Virginia law that prohibits signage “within the limits of any highway” does not violate the First Amendment, a federal appeals court has ruled. The appeals court also rejected a vagueness challenge to the Virginia scheme, even though there is no express distance listed in the law regarding how close is “within the limits.”
The ordinance required advertisements for sugary drinks to include a health warning that occupied 20% of the ad.
D.C. craft beer brewery Atlas Brew Works is suing the acting Attorney General Matthew Whitaker over their inability to sell a batch of beer due to the federal shutdown, a […]
Chef Geoff Tracy can move ahead with his lawsuit against Virginia’s Alcoholic Control Board seeking to weaken happy hour advertisement rules in the state. Lawyers for the Attorney General’s […]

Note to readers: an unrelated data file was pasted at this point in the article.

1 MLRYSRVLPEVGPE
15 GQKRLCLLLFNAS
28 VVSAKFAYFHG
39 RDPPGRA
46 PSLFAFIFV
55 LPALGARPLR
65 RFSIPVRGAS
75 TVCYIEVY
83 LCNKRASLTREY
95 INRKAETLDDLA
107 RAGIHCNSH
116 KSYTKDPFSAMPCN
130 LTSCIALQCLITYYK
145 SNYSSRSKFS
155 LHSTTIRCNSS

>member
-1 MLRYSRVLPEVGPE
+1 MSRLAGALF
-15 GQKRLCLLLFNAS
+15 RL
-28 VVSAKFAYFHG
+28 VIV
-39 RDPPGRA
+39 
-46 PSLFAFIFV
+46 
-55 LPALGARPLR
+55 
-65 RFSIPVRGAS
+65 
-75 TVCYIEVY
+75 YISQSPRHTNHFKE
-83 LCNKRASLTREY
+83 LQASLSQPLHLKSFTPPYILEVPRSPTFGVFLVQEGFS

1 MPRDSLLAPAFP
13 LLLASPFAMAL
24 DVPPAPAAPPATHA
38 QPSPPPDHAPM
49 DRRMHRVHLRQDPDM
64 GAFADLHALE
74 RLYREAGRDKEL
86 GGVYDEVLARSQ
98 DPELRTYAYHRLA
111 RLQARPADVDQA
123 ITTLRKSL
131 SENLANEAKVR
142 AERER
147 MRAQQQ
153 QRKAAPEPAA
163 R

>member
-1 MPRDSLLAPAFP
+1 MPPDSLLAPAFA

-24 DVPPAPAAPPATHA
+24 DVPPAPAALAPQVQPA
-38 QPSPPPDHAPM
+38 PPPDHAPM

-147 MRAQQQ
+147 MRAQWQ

The Chamber of Commerce of Greater Philadelphia brought a lawsuit against Philadephia for an ordinance that banned employers from inquiring about a job-seeker’s salary history, stating that it was 'bad for business.' The ordinance has two parts - "it prohibits an employer from inquiring about a prospective employee’s wage history (“the Inquiry Provision”); and second, it makes it illegal for an employer to rely on wage history “at any stage in the employment process” to determine a salary for an employee (“the Reliance Provision”)." Philadelphia approved the ordinance in January to take effect this May. However, U.S. District Judge Mitchell S. Goldberg of the Eastern District of Pennsylvania ruled that the "inquiry provision" specifically violated the First Amendment's free speech clause. “Although the ordinance represents a significant positive attempt to address the wage gap, the First Amendment compels me to enjoin implementation of the inquiry provision." Will this chill efforts in other states and cities that have been passing similar ordinances?